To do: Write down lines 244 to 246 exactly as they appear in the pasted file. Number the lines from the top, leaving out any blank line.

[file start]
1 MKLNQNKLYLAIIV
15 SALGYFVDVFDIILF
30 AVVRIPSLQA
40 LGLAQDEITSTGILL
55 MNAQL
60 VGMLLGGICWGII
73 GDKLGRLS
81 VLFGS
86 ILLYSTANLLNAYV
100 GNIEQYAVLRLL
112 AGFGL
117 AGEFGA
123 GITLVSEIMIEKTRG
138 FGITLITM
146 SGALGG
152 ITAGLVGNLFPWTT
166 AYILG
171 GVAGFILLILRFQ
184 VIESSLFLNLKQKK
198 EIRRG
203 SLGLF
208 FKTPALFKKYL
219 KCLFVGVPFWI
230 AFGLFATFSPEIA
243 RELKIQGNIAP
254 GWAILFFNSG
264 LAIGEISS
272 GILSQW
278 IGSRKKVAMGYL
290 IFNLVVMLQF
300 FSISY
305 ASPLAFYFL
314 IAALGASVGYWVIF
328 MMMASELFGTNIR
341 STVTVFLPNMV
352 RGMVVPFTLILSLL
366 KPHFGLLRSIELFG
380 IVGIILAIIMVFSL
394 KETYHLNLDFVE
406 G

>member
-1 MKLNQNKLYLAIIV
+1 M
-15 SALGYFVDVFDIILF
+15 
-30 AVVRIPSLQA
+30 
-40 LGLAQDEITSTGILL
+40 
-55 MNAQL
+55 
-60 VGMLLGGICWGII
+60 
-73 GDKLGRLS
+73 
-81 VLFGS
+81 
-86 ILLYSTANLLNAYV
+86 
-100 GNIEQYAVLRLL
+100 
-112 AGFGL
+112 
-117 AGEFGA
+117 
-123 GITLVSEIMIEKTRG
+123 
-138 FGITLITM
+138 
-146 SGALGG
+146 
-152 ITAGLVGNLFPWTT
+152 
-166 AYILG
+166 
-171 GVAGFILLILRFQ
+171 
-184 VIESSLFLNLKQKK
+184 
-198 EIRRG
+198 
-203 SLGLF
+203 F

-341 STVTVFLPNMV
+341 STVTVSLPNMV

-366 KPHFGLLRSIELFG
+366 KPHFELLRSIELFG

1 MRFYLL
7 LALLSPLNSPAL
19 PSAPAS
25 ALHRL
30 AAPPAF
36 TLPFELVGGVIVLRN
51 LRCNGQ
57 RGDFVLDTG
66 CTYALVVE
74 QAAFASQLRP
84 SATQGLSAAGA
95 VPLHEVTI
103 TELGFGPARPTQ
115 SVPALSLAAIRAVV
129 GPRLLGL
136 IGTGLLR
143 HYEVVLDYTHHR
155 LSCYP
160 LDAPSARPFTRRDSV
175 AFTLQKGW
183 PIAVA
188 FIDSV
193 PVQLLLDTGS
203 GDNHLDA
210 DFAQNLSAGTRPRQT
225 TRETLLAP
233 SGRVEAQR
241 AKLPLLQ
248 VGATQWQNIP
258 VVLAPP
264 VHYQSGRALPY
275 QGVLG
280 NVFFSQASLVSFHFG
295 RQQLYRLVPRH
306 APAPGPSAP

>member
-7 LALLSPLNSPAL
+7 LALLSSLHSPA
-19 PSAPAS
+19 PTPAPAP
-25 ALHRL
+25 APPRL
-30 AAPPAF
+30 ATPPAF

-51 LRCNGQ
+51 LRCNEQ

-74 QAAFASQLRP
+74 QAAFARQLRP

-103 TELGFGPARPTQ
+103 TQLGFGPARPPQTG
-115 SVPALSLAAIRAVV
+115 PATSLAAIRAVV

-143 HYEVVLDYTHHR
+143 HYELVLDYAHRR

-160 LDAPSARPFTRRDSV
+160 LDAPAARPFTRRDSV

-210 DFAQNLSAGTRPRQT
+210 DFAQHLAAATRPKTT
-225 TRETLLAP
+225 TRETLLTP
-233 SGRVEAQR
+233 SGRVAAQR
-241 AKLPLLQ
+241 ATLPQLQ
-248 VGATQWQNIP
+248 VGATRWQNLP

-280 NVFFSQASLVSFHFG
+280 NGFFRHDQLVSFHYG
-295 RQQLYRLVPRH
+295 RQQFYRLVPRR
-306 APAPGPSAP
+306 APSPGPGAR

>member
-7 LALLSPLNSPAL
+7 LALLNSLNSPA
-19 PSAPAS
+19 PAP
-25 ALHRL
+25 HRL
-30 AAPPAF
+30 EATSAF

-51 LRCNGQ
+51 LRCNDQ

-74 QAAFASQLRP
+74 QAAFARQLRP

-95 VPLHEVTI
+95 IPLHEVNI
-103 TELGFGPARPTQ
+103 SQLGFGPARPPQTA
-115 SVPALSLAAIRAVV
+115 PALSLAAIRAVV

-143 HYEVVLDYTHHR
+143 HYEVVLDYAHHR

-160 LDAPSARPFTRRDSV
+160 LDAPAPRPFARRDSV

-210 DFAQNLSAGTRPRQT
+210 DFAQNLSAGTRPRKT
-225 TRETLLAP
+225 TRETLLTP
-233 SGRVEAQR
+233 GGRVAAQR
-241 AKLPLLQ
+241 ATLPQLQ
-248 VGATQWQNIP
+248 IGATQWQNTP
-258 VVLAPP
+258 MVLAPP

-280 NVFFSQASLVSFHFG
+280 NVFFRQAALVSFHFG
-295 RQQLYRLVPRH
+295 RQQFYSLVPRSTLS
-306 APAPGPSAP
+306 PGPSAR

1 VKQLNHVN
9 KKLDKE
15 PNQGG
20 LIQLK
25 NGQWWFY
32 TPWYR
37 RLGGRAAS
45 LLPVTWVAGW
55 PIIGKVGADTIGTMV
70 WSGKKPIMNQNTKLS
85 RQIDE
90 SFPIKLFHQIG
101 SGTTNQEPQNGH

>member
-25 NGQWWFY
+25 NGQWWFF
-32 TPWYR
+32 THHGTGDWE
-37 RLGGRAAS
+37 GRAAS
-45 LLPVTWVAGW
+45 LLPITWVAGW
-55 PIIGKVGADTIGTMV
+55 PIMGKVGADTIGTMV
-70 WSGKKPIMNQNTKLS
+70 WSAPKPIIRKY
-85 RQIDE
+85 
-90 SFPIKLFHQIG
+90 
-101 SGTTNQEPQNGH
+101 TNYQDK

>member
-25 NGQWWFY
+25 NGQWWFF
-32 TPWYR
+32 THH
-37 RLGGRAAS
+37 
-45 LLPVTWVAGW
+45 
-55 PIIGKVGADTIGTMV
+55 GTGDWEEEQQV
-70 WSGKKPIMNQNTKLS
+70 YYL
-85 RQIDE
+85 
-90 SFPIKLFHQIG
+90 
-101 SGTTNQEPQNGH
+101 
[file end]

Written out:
-70 WSGKKPIMNQNTKLS
+70 YYL
-85 RQIDE